Heart Desires: The deepest, most central ‘core’ of the human soul is, in biblical terminology, the heart. The heart is the center of many different activities – intellectual, willful, emotional, spiritual activities. But the most basic, the most elemental, the most vital function of the heart is something we call desiring, longing or yearning. Our desires, those mysteriously compelling forces from deep within, drive our behavior.

Alluring: At age twelve I experienced a sudden and lasting ‘desire’ when I first saw a 1963 split window Corvette coupe. America’s first real sports car had been re-designed and I found it to be captivating and alluring. I wanted one both before and after I was old enough to drive and even now when I am of sufficient age to know better! The longing continues. But it is now a harmless passion which arises from time to time, amusing and reminding me that God purposefully created ‘desire’ to be powerful and influential.

Driven by Desire: Desires come in many varieties. We have superficial desires and we have deep desires. We have logical longings and mysterious yearnings. We have what Apostle Paul calls fleshly desires and, thankfully, Godly desires. My longing to own a classic Corvette is superficial. My longing to know God is deep – the deepest of all desires. But we often choose to embrace the superficial and fleshly rather than the deep, Godly longings. Fortunately, spiritual formation targets our desires: we are invited to regularly examine and embrace them, allow them to be rightly ordered and timely transformed by the Holy Spirit. We are to consistently cultivate and purposefully exercise our highest passions – God wants our behavior to be driven by righteous desires which honor Him and satisfy our heart’s longing to enjoy Him. This is the vital ‘aliveness’ God desires for us. “This is why holiness is not deadness; it is passion. It is being more attuned to our desires, to what we were truly made for and therefore what we truly want” (John Eldredge, Dare to Desire, J. Countryman Publ., 2002).

Desire by Design: God has created our hearts with a deep void, an emptiness which only He can fill. This void can be described as our hunger for God, our thirst for His Spirit, our desire to know, love and trust Him, our yearning to be more like Jesus – beloved and led by the Spirit. So we open ourselves to Him and we can never get enough of Him. Each real taste of God is wonderfully satisfying and leaves us longing for another taste. To be satisfied by God is to further grow our hunger for more. Even when the busyness, chaos and pain of life confuses us, distracts us and numbs our sense of wanting God, the desire remains. When our lives are broken by loss and sin (and maybe especially during these times), our yearning for God continues. So we must be called back, yet again, to a sensitivity, an awareness of and responsiveness to our desire for God. It is the most important, most captivating and alluring passion we will ever know. It’s the deepest and best cry of our hearts.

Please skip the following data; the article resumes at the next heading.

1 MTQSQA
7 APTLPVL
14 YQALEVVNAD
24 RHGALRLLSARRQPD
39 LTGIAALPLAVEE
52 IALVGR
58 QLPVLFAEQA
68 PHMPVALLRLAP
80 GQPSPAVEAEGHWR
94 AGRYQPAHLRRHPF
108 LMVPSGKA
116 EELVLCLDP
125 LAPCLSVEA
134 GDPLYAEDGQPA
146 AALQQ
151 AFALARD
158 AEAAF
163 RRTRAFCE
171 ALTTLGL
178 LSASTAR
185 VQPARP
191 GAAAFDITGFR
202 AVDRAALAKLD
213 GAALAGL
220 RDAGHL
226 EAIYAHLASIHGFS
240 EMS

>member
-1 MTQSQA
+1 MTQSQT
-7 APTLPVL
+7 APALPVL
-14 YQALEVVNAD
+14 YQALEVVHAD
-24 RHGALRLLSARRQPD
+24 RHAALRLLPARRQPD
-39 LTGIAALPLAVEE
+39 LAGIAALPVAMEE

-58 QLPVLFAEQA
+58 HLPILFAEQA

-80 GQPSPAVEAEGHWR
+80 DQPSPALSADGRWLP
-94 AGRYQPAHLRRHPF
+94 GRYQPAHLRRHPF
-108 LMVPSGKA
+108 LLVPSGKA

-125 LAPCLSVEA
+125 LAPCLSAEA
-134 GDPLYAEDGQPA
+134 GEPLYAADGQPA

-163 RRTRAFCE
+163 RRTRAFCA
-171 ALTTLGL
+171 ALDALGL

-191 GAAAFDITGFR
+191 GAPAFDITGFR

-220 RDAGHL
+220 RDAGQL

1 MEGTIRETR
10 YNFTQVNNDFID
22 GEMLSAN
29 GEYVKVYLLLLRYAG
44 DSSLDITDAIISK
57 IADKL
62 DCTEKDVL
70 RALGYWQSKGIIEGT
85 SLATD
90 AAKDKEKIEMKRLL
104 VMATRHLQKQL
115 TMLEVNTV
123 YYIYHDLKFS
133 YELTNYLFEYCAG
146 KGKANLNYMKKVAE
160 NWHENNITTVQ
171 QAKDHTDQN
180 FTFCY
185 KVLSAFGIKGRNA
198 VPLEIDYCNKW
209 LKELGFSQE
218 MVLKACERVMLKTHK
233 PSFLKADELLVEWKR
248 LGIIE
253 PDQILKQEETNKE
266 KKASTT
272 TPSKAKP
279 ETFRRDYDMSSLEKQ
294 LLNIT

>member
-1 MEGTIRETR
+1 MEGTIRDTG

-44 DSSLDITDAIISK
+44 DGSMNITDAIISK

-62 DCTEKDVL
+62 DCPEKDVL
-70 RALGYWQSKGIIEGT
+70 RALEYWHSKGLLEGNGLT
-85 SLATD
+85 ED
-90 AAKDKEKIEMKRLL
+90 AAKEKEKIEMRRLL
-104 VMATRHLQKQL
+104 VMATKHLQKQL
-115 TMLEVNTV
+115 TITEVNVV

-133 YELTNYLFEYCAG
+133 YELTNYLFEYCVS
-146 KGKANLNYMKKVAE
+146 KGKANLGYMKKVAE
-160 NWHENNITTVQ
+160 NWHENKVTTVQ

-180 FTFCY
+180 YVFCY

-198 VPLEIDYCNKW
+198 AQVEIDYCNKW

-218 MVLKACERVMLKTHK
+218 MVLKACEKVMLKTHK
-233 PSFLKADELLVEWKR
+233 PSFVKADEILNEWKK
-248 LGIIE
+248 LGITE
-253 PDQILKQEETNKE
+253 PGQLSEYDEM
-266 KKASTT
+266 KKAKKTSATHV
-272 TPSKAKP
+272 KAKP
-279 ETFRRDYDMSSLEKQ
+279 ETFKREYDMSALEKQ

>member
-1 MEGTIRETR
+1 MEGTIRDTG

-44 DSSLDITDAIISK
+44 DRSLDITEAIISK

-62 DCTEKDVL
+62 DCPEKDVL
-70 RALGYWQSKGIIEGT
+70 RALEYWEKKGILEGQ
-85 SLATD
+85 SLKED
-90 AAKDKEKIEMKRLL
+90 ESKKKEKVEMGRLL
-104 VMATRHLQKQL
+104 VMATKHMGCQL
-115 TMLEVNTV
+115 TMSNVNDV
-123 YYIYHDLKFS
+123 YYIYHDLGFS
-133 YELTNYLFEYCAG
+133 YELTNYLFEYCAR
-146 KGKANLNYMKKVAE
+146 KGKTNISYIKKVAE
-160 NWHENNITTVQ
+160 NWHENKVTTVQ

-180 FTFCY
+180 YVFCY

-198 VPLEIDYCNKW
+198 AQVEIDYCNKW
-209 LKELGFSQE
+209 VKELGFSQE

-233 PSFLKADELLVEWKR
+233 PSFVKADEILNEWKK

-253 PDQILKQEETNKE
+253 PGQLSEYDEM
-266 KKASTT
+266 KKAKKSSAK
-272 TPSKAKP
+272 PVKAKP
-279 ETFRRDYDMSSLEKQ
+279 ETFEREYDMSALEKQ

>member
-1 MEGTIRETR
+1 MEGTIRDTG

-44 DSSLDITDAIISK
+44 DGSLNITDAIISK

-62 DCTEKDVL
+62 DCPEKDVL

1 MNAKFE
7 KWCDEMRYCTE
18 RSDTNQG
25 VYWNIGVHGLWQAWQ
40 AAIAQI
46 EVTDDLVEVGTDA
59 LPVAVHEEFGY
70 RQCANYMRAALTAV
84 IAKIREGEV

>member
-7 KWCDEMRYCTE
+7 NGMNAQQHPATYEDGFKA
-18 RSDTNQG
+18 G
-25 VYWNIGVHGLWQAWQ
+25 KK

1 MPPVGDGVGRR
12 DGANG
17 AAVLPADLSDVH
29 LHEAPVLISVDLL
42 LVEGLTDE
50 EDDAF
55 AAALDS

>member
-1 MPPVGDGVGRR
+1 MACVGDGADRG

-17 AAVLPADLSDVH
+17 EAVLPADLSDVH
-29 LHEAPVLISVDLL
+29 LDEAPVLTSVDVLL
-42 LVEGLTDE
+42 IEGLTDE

Vulnerability: Living by desire is risky and makes us vulnerable. Our surface desires are distractions and our distorted desires stand as stumbling blocks. Allow these dangers to enhance your dependency on God. He is passionate about healing and directing our life-by-desire. He clearly puts first things first:

"God tells us to love him with all our hearts and all our souls, with all our minds and all our strength. It’s not a burden but a rescue, a trail out of the jungles of desire. When we don’t look for God as our true life, our desire for him spills over into our other desires, giving them an ultimacy and urgency they were never intended to bear. We become desperate, grasping and arranging and worrying over all kinds of things, and once we get them, they end up ruling us.

All we truly need is God. Prone to wander from him, we find we need all sorts of other things. Our desire becomes insatiable because we’ve taken our longing for the Infinite and placed it upon finite things. God saves us from the whole mimetic mess by turning our hearts back to him.

All the other desires find their place as we give God his place. That is why the psalmist urges us, ‘Delight yourself in the Lord and he will give you the desires of your heart’ (Ps. 37:4)." (John Eldredge, The Journey of Desire, Thomas Nelson, 2000)

Prayer: O God, I have tasted some of Your goodness and it has both satisfied me and made me thirsty for more. Help me to hunger and thirst for the best things. I confess that often I am unaware of what You desire for me. O God, I long to be filled with longing; I thirst to be made more thirsty; I want Your desires to become my desires. Enable me to sit and delight in Your presence while You warm my soul and grow the desires of my heart. In Jesus name, I pray. (prayer patterned after A.W. Tozer, The Pursuit of God, Christian Publ., 1982)